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Deepti Menon

 

A blog series exploring the etymology of some interesting words

 

Would you like a Palindrome or a Portmanteau?

 

Palindromes:

What is a palindrome? /pal/in/drome/

A palindrome is a word, verse or sentence that reads the same backward or forward. For example, “Step on no pets” reads the same both ways and is a palindrome.

‘Palindromic’ is the adjective.

Etymology: It was Ben Jonson, the English playwright, who coined the word ‘palindrome’ from the Greek roots ‘palin’ which means ‘back again’ and ‘drome’ which means ‘direction or way’, or from the Greek ‘palindromos’ meaning ‘running back again’. The ancient Greeks and Romans were adept at creating palindromes.

 

 

A palindrome is a piece of constrained writing. It needs to be thought out carefully and with precision.

Character palindromes: These are single word palindromes. For example:

 ‘noon, tenet, rotor, race car, kayak, civic, level and refer’

Phrase and sentence palindromes: For example:

What do you think Napoleon exclaimed when he first saw Elba, the place where he was to be imprisoned? “Able was I ere I saw Elba.” This made sense, considering that he considered himself able before he was locked away.

Some other examples are:

“Mr Owl ate my metal worm.”

“Was it a cat I saw?”

“Madam, in Eden I’m Adam.”

“Was it Eliot’s toilet I saw?”

One can well imagine a teetotaller telling a burly sailor, “Red rum, Sir, is murder.”

Number palindromes: These are numbers whose digits read the same both ways, like 1991, 2002 and 8668.

It was James Joyce who invented the longest English palindromic word ‘tattarrattat’ in his celebrated novel ‘Ulysses’ (1922). This referred to a knock on the door.

In 1983, this amazing palindrome, consisting of 49 words, was created by Guy Steele.

“A man, a plan, a canoe, pasta, heros, rajahs, a coloratura, maps, snipe, percale, macaroni, a gag, a banana bag, a tan, a tag, a banana bag again (or a camel), a crepe, pins, Spam, a rut, a Rolo, cash, a jar, sore hats, a peon, a canal – Panama!” An amazing feat, wasn’t it?
 

 

Portmanteau Words:

There are two meanings to the word ‘portmanteau’. /port/manto/

  1. A stiff leather bag which opens out into two parts
  2. A word which is a blend of the sounds and meanings of two other words

The plural is ‘portmanteaus’ or ‘portmanteux’. /port/ mantoz/

Etymology: This word has its origins in the French ‘portmanteau’, consisting of ‘porter’ (carry) and ‘manteau’ (mantle/ cloak).

In 1871, Lewis Carroll used the word ‘portmanteau’ in his ‘Through the Looking Glass’. Humpty Dumpty explains to Alice how words are combined in unusual ways in ‘Jabberwocky’. For example, mimsy’ comes from ‘miserable’ and ‘flimsy’, and ‘slimy’ and ‘lithe’ turn into ‘slithy’. His exact words are, “You see, it’s like a portmanteau – there are two meanings packed up into one word.”

Examples galore abound in today’s world. For example:

  1. ‘Podcast’ is coined from combining the words ‘iPod’ and ‘broadcast’.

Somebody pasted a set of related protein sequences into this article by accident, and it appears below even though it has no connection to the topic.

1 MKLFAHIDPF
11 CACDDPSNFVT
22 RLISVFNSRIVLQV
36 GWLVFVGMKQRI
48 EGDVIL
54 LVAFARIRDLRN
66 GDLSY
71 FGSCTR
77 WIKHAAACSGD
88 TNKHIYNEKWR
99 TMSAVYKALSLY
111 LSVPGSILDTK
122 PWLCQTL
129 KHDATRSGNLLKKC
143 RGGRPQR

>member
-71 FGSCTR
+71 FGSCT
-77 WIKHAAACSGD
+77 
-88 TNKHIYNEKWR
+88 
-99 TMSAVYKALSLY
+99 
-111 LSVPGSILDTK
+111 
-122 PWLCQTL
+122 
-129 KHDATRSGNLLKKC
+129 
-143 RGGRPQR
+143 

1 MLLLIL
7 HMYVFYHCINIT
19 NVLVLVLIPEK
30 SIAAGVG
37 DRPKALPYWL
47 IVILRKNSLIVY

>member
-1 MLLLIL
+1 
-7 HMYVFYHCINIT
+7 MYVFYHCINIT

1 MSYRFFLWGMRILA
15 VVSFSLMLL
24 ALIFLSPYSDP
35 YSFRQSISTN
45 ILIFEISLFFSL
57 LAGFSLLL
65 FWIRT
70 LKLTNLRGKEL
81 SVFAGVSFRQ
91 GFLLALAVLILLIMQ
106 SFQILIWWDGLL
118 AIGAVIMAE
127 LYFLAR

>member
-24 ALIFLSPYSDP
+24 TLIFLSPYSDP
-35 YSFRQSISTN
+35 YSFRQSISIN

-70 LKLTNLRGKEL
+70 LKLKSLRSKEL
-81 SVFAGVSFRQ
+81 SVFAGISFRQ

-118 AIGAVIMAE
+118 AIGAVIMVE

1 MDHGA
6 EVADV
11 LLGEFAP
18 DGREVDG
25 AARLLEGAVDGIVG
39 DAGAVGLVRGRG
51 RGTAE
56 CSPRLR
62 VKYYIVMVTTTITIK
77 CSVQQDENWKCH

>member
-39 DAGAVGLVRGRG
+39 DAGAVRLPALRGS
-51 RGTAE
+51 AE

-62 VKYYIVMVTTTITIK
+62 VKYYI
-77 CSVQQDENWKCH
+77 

2. The cities suffer from a combination of ‘smoke’ and ‘fog’ – ‘smog’.
  3. When we feel hungry in the middle of the day, we prefer to have ‘brunch’, a convenient meal between ‘breakfast’ and ‘lunch’.

We often use portmanteau words, sometimes without realizing where they come from.

  1. Tanzania – Tanganyika + Zanzibar
  2. Eurasia  - Europe + Asia
  3. Microsoft -  microcomputer + software
  4. Oxbridge – Oxford + Cambridge
  5. Infotainment – information + entertainment
  6. Advertorial – advertisement  + editorial

 

  1. Electrocution -  electric + execution
  2. Internet – international + network
  3. Netizen – internet + citizen
  4. Brexit – Britain +exit
  5. Pixel -  picture + element

The word ‘mansplaining’ (man + explain) has picked up in today’s world, and refers to men explaining things to women in a condescending fashion. Likewise, a person who is a friend, but behaves more like an enemy can be dubbed a ‘frenemy’. When two men bond well, it is known as a ‘bromance’. Some of the more garrulous TV channels have turned ‘bodacious’ (bold + audacious), as they attack ‘Bollywood’ (Bombay + Hollywood), ‘cineplexes’ (cinema + complexes), ‘metrosexuals’ (metropolitan + heterosexuals) or politicians and their ‘dramedy’ (drama + comedy).

Portmanteau words do stimulate the creative mind as they add piquancy to the language with new coinages. But sometimes, they get hold of the wrong end of the stick, especially when journalists and tabloids take it upon themselves to create portmanteau words by linking the names of celebrity couples, which attain popularity in their own right. Thus, Brad Pitt and Angelina Jolie are known as ‘Brangelina’, Ben Affleck and Jennifer Lopez turn into ‘Bennifer’, and our very own Saif and Kareena are dubbed ‘Saifeena’.

One of my favourite portmanteau words is the oh-so-cute ‘emoticon’ (emotion + icon) which allows us a variety of expressions to expose our feelings online! J

OK, folks, now it’s time to go and ‘chillax’ (chill +relax)!  

See you next week, when I come back with fresh ‘anecdata’ (anecdote + data) 

 

 

 

Deepti Menon ia an editor and author based in Chennai. She has written two books, Arms and the Woman and Shadow in the MirrorMany of her short stories can be found within the pages of popular anthologies like 21 Tales to TellChronicles of Urban Nomads, Mango ChutneyCrossed and Knotted (India's first composite novel that has found a place in the Limca Book of Records), Rudraksha, Upper CutDefiant DreamsWhen They Spoke, and many others.